Attorney Mary Miles addresses the Board of Supervisors during a Feb. 4, 2020 hearing on an appeal of the Page Street Bikeway pilot project. (Corey Browning/Special to the S.F. Examiner)

Attorney Mary Miles addresses the Board of Supervisors during a Feb. 4, 2020 hearing on an appeal of the Page Street Bikeway pilot project. (Corey Browning/Special to the S.F. Examiner)

Supervisors reject Page Street Bikeway appeal

The Board of Supervisors voted Tuesday to move forward with plans to build the Page Street Bikeway Pilot despite an appeal requesting an environmental impact review.

The 12-month pilot is designed to reduce vehicle traffic on Page Street and increase safety for cyclists, pedestrians and those at the nearby John Muir Elementary School. But according to an appeal filed by Rob Anderson and attorney Mary Miles—a duo somewhat notorious for their advocacy against bike lanes —the project violates the California Environmental Quality Act by not first conducting an environmental impact review.

Their appeal states that the project will have significant impacts and is not designed to collect data, and therefore is not eligible for a Class 6 Categorical Exemption as The City determined.

“Why are you really doing this? Only the Bicycle Coalition can tell you that,” Miles said during Tuesday’s meeting. “They want Page Street for their own private use.”

The board voted unanimously to reject the appeal.

The project will eliminate the eastbound vehicle lane between Octavia Boulevard and Laguna Street and add turn restrictions along and onto Page Street to block drivers from using the street to access the U.S Highway 101 onramp.

The eastbound bike lane on Page Street between Octavia Boulevard and Laguna Street will become protected and the same portion of street westbound will gain a bike lane.

Neighbors and frequent Page Street travelers say the street has become a congested and dangerous onramp to the Octavia Boulevard highway entrance.

“It becomes very dangerous, very loud with the horn honking, the yelling from the drivers,” said David Robinson who lives on the portion of Page Street slated to lose a lane. “It happens day and night.”

Roughly 5400 cars travel Page Street east of Webster Street daily, and during peak hours, 1.2 times as many bikes travel east on Page Street as cars, according to the San Francisco Municipal Transportation Agency.

One block over 30,000 drivers travel Oak Street’s three eastbound lanes daily.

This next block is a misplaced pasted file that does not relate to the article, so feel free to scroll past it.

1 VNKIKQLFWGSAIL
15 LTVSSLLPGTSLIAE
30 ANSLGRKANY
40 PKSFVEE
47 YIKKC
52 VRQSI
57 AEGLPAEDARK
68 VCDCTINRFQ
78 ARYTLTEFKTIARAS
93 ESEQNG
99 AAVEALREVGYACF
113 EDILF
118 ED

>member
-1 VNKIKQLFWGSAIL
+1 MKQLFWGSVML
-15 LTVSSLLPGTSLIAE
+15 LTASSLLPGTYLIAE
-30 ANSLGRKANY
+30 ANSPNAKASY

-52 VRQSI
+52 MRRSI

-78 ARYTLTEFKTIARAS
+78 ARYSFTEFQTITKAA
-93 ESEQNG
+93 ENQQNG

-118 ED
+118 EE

“We hope people will shift over and stay on the arterial routes,” said SFMTA planner Mark Dreger.

The project, which was originally approved by the SFMTA in November, will be built with temporary materials like signage, paint and plastic poles and remain in place for 12 months for “data collection, outreach, and evaluation,” according to the SFMTA.

At the end of the pilot period, the project will be subject to an environmental impact review and and head for final approval from the SFMTA board.

Miles and Anderson could respond to the Board of Supervisors decision with a lawsuit, which would delay the project. In 2005 the pair filed a lawsuit that successfully halted bicycle infrastructure projects for years using a similar argument, getting a judge to grant a temporary injunction against any bike-related improvements that wasn’t lifted until 2010.Bay Area Newsedition-monsan francisco newsTransit

Just Posted

A large crack winds its way up a sidewalk along China Basin Street in Mission Bay on Friday, Sept. 24, 2021. (Kevin N. Hume/The Examiner)
San Francisco’s sinking sidewalks: Is climate change to blame?

‘In the last couple months, it’s been a noticeable change’

For years, Facebook employees have identified serious harms and proposed potential fixes. CEO Mark Zuckerberg and COO Sheryl Sandberg have rejected the remedies, causing whisteblowers to multiple. (Eric Thayer/The New York Times)
Facebook’s problems at the top: Social media giant is not listening to whistleblowers

Whistleblowers multiply, but Zuckerberg and Sandberg don’t heed their warnings

Maria Jimenez swabs her 7-year-old daughter Glendy Perez for a COVID-19 test at Canal Alliance in San Rafael on Sept. 25. (Penni Gladstone/CalMatters)
Rapid COVID-19 tests in short supply in California

‘The U.S. gets a D- when it comes to testing’

Niners quarterback Jimmy Garoppolo led a late-game comeback against the Packers, but San Francisco lost, 30-28, on a late field goal. (Courtesy of San Francisco 49ers)
The Packers beat the Niners in a heartbreaker: Don’t panic

San Francisco is no better and no worse than you thought they were.

A new ruling will thwart the growth of solar installation companies like Luminalt, which was founded in an Outer Sunset garage and is majority woman owned. (Philip Cheung, New York Times)
A threat to California’s solar future and diverse employment pathways

A new ruling creates barriers to entering the clean energy workforce

Most Read